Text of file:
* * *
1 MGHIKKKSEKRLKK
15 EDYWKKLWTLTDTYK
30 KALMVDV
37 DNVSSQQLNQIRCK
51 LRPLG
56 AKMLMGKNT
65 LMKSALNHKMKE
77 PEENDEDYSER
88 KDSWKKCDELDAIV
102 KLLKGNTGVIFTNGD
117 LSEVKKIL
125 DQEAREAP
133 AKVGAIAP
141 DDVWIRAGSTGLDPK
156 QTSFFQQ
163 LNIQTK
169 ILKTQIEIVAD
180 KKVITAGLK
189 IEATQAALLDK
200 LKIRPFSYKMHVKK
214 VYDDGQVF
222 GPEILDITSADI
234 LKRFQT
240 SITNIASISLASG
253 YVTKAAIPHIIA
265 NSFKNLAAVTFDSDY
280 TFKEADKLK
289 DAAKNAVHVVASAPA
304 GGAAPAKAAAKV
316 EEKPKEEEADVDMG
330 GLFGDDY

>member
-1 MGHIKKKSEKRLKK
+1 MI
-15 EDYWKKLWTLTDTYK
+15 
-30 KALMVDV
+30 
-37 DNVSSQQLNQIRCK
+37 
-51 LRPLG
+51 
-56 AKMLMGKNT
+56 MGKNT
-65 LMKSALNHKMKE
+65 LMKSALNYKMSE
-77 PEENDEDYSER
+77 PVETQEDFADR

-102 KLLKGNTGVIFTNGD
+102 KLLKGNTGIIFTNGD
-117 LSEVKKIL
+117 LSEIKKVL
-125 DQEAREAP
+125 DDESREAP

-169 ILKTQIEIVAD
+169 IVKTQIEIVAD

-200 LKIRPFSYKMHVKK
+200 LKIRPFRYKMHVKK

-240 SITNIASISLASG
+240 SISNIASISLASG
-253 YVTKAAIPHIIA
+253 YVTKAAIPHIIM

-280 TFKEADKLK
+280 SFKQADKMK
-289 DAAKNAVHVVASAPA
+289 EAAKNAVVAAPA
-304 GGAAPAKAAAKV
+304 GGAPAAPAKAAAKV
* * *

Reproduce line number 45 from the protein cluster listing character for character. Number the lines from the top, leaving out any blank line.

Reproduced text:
-65 LMKSALNHKMKE